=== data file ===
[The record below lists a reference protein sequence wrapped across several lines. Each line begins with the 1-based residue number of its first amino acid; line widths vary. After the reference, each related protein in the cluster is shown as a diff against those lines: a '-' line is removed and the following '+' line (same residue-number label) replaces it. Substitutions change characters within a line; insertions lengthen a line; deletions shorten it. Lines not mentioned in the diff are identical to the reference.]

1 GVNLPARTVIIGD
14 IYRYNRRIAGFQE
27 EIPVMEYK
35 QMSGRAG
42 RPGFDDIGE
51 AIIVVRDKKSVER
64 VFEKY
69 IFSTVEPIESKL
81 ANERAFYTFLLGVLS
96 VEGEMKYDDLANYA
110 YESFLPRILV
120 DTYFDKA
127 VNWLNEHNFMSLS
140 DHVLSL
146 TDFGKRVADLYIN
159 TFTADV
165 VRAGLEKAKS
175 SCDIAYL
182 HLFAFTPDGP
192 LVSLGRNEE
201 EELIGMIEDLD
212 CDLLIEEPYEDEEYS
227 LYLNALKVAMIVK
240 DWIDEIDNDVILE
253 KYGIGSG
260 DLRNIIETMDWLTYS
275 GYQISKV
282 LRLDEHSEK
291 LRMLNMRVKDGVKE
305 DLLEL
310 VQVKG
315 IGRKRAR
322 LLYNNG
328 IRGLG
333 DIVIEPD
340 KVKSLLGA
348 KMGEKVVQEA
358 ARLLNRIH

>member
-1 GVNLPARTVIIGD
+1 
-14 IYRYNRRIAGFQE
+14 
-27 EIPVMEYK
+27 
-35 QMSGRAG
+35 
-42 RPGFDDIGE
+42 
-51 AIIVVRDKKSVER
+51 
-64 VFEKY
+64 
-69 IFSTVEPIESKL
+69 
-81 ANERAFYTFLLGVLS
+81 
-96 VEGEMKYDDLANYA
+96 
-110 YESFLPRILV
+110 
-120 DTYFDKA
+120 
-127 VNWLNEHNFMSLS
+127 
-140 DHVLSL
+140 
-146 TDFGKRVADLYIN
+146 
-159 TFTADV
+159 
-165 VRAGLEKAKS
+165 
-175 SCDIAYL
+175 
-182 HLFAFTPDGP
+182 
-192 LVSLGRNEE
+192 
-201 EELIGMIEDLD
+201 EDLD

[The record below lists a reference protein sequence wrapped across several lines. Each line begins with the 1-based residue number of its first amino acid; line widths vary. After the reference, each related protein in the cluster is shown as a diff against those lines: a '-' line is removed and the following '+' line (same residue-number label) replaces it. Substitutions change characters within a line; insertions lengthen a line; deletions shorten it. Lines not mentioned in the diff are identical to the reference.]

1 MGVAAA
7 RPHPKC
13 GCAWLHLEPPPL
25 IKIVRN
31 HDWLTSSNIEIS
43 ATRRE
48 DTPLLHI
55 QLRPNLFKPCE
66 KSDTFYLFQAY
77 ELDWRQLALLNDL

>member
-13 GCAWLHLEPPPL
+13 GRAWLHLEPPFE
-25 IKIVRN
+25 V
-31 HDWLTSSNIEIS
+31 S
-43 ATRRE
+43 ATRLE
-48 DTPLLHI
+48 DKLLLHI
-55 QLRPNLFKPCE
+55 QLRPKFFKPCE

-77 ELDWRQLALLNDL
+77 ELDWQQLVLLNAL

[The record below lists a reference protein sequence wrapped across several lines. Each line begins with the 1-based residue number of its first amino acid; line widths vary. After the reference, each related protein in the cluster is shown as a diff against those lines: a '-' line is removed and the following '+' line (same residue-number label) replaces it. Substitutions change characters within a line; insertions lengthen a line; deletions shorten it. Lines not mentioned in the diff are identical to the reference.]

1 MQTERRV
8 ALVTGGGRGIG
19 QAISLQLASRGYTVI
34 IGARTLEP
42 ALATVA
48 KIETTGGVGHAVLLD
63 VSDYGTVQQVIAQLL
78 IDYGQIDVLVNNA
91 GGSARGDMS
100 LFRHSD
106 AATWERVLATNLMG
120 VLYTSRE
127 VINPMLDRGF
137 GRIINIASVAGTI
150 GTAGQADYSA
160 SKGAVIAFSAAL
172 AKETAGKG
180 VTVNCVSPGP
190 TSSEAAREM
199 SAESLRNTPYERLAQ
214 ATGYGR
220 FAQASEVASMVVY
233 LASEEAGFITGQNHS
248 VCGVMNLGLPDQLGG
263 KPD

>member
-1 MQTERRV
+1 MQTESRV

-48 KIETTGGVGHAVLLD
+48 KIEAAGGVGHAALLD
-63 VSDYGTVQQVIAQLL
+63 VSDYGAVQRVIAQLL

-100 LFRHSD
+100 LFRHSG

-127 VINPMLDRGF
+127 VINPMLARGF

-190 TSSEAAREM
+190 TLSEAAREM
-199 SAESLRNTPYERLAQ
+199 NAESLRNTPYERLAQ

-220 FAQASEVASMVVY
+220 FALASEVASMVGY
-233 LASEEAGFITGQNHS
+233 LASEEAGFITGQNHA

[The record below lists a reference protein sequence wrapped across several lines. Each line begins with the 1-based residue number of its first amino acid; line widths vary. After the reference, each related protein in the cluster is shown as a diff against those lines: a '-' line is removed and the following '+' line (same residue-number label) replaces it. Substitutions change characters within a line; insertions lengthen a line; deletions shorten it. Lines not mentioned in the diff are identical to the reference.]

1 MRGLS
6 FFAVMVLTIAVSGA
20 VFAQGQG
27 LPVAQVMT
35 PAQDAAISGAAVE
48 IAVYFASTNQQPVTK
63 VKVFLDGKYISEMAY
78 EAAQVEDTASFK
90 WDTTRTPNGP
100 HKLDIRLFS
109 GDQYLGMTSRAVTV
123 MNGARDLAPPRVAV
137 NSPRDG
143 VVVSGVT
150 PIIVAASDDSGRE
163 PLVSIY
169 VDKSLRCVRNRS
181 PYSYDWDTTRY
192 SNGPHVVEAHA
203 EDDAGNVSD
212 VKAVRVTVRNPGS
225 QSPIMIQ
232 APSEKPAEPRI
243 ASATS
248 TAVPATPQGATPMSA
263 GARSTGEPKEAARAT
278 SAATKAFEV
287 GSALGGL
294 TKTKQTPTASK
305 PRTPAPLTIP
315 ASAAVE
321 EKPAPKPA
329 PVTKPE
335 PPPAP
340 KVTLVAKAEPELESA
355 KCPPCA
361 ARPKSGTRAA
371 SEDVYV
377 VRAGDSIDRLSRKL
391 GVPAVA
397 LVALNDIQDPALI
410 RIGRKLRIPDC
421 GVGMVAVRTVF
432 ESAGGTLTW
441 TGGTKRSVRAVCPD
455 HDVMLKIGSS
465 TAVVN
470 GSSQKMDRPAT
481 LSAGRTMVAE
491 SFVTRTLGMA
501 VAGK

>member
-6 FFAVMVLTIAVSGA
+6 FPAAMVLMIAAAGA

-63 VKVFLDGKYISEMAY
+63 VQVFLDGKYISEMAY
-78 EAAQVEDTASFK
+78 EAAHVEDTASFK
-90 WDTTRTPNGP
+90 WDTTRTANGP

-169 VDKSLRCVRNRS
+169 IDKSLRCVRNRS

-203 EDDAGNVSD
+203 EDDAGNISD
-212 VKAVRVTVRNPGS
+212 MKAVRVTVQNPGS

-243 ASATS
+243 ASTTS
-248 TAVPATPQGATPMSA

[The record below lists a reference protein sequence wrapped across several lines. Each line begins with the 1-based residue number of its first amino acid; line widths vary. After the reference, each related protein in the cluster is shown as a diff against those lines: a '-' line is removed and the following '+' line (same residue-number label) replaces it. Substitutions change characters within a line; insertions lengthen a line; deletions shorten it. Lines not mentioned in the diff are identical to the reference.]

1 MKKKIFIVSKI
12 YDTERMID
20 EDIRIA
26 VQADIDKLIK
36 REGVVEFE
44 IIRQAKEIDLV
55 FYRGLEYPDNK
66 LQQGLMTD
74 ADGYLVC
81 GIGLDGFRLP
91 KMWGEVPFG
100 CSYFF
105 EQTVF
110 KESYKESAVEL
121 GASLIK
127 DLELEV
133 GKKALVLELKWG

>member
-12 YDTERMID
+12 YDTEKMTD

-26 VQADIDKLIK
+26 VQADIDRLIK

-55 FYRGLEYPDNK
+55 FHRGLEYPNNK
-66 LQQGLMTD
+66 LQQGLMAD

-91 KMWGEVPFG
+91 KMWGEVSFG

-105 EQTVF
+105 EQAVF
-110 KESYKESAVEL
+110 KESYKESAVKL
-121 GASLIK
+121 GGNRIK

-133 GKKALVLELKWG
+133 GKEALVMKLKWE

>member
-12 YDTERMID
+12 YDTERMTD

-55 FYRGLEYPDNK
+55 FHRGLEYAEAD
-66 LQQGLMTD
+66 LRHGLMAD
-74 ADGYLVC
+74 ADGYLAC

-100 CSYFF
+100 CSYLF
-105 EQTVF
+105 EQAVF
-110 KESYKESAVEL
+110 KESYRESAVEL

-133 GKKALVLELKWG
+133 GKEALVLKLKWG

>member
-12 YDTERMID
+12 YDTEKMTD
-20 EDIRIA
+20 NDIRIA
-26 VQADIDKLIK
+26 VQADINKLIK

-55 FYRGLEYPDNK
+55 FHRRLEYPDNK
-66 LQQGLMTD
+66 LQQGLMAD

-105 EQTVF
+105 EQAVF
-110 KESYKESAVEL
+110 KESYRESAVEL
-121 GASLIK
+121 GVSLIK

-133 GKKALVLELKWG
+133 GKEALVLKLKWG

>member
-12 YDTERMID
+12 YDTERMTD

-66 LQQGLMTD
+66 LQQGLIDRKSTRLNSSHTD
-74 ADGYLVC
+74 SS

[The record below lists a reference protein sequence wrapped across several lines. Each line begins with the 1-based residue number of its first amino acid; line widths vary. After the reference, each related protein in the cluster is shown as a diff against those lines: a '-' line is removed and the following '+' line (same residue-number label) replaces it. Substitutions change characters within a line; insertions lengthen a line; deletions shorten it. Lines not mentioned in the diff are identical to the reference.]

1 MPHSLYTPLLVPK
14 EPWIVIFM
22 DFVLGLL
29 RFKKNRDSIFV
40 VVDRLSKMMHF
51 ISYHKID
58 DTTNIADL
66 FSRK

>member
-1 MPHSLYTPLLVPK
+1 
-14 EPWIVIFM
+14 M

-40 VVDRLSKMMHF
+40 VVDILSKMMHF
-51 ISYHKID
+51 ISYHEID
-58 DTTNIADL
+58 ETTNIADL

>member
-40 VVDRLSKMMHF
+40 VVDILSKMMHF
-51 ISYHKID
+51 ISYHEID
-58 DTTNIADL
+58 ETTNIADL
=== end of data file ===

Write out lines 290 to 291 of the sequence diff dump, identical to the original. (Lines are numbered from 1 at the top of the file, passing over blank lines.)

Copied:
+105 EQAVF
-110 KESYKESAVEL